Original Research

Point-of-care ultrasound: The new district focus

Louw Fourie, Michael K. Pather, Gavin Hendricks
African Journal of Primary Health Care & Family Medicine | Vol 15, No 1 | a3576 | DOI: https://doi.org/10.4102/phcfm.v15i1.3576 | © 2023 Louw Fourie, Michael K. Pather, Gavin Hendricks | This work is licensed under CC Attribution 4.0
Submitted: 23 March 2022 | Published: 14 June 2023

About the author(s)

Louw Fourie, Division of Family Medicine and Emergency Medicine, Faculty of Medicine and Health Sciences, Stellenbosch University, Cape Town, South Africa
Michael K. Pather, Division of Family Medicine and Emergency Medicine, Faculty of Medicine and Health Sciences, Stellenbosch University, Cape Town, South Africa
Gavin Hendricks, Division of Family Medicine and Emergency Medicine, Faculty of Medicine and Health Sciences, Stellenbosch University, Cape Town, South Africa

Abstract

Background: Point-of-care ultrasound (POCUS) improves patient outcomes. The current POCUS curriculum of the Emergency Medicine Society of South Africa is based on guidelines from the United Kingdom with a different burden of disease (BoD) and available resources than encountered locally.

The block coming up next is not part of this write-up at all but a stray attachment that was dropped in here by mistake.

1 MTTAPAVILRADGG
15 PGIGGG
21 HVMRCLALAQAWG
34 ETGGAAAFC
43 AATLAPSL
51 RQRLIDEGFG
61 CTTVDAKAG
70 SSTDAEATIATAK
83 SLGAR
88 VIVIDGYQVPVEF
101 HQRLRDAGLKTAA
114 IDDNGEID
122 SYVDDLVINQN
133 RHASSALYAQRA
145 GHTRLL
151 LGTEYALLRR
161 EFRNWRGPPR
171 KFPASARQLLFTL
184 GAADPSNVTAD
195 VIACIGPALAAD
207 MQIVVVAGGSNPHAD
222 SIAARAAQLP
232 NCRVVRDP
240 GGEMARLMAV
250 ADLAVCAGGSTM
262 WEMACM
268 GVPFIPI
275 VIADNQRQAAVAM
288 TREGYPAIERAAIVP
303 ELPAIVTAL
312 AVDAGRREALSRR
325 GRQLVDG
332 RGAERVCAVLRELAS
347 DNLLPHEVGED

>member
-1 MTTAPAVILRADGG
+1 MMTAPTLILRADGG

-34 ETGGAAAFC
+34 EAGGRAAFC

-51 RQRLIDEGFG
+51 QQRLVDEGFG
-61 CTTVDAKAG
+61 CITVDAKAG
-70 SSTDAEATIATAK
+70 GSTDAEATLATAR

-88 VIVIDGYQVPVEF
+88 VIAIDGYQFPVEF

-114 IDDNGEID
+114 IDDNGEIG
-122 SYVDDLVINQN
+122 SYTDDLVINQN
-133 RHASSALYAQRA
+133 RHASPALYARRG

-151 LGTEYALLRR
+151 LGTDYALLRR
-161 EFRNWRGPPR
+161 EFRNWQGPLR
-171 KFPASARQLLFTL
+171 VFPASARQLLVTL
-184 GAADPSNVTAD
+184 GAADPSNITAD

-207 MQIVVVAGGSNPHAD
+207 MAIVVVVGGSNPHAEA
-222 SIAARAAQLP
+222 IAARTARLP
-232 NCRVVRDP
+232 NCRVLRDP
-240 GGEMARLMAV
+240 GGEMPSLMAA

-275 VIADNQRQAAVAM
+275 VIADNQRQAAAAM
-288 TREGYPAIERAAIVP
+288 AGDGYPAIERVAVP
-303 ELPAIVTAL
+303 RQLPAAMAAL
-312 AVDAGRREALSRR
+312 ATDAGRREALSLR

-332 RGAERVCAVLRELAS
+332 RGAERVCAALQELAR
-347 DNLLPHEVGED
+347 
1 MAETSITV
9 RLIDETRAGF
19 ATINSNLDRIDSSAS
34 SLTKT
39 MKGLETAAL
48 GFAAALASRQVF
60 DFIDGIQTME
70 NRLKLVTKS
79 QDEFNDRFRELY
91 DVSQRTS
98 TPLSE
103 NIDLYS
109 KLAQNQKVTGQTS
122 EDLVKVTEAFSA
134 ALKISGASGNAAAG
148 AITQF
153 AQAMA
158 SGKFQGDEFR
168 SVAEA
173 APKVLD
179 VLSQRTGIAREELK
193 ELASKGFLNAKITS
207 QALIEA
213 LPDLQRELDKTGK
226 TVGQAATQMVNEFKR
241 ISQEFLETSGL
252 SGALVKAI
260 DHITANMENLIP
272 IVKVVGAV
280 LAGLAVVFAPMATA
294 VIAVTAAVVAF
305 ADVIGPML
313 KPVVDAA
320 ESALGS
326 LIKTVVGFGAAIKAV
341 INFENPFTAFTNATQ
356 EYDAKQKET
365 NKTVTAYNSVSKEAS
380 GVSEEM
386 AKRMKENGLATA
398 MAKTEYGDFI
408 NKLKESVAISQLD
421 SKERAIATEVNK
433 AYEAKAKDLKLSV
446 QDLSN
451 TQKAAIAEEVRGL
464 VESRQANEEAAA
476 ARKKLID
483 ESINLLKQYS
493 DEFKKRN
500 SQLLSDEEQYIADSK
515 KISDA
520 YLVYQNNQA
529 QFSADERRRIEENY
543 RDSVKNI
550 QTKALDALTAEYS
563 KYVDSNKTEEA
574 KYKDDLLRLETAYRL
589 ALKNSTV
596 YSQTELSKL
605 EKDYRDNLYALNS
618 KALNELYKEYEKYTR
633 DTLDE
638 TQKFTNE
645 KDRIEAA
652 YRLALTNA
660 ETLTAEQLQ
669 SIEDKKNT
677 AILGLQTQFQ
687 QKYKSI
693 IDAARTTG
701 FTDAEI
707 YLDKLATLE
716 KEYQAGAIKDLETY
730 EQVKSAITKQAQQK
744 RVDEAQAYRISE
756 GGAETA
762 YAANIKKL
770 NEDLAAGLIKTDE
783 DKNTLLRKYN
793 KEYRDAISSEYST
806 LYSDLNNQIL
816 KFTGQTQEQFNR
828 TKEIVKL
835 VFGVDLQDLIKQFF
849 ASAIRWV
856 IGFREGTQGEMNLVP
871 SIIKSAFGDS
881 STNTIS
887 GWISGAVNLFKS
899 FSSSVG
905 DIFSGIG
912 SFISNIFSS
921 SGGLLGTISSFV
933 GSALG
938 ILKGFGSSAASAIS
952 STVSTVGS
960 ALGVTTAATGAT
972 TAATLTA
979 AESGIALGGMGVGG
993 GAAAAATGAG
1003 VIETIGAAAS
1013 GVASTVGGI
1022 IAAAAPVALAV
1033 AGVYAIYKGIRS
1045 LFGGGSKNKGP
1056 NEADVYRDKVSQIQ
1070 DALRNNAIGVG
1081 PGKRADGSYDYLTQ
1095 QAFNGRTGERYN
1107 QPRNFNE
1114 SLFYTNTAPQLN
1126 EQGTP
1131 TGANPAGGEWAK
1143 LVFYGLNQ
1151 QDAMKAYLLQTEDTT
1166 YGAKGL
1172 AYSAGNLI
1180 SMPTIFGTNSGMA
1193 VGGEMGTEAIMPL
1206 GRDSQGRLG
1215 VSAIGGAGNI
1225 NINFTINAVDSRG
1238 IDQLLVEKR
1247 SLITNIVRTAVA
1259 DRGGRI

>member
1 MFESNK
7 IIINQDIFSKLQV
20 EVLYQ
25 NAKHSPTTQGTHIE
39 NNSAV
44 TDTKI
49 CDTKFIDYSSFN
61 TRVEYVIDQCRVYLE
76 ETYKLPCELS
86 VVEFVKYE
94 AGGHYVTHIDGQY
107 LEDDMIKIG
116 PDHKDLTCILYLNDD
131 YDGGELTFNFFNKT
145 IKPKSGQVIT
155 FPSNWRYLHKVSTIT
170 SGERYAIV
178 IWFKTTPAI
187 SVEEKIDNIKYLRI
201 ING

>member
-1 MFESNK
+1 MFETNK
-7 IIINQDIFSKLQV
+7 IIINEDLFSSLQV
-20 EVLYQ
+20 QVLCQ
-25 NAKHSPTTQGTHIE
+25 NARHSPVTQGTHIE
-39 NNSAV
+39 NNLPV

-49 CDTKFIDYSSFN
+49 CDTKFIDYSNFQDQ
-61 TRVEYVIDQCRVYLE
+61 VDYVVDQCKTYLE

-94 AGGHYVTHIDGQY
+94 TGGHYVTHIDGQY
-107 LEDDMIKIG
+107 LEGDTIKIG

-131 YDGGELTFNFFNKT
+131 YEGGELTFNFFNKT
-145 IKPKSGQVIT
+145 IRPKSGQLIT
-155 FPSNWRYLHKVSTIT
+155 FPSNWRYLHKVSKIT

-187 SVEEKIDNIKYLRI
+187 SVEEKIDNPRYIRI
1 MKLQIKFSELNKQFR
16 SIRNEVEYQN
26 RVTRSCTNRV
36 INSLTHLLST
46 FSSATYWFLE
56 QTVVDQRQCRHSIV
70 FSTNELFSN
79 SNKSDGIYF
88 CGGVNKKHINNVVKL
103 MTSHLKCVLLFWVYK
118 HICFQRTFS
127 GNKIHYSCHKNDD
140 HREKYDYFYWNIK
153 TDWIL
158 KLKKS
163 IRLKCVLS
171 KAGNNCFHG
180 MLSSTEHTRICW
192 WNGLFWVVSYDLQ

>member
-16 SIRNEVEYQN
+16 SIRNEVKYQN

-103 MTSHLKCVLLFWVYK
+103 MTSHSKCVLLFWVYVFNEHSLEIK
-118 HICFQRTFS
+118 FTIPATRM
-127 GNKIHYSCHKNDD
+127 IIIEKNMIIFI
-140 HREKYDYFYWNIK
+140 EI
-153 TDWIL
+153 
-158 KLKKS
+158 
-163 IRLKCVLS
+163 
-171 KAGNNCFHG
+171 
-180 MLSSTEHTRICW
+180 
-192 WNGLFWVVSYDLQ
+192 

Aim: To determine which modules of the POCUS curriculum should be implemented to better equip doctors working at a district hospital in the West Coast District (WCD), South Africa.

Setting: Six district hospitals within the WCD.

Methods: A descriptive cross-sectional survey with questionnaires for medical managers (MMs) and medical practitioners (MPs).

Results: A response rate of 78.9% for MPs and 100% for MMs was obtained. MPs rated the following modules of POCUS most relevant to their daily practice: (1) first trimester pregnancy; (2) deep vein thrombosis; (3) extended focused assessment with sonography in trauma; (4) central vascular access; and (5) focused assessment with sonography for human immunodeficiency virus (HIV) and tuberculosis (TB) (FASH).

Conclusion: There is a need for a POCUS curriculum informed by the local pattern of disease. Priority modules were identified based on the local BoD and reported relevance to practice. Despite the availability of ultrasound machines within the WCD, few MPs were accredited and able to perform POCUS independently. There is a need to implement training programmes for medical interns, MPs, family medicine registrars and family physicians working in district hospitals. A relevant curriculum for POCUS training based on the local needs within communities has to be developed.

Contribution: This study emphasises the need for a locally informed POCUS curriculum and training programmes.


Keywords

point-of-care ultrasound; district hospitals; under-resourced settings; curriculum; West Coast District.

Metrics

Total abstract views: 1506
Total article views: 1522

 

Crossref Citations

1. Building Consensus on the Point-of-Care Ultrasound Skills Required for Effective Healthcare Service Delivery at District Hospitals in South Africa: A Delphi Study
Pierre-Andre Mans, Parimalaranie Yogeswaran, Oladele Vincent Adeniyi
International Journal of Environmental Research and Public Health  vol: 20  issue: 23  first page: 7126  year: 2023  
doi: 10.3390/ijerph20237126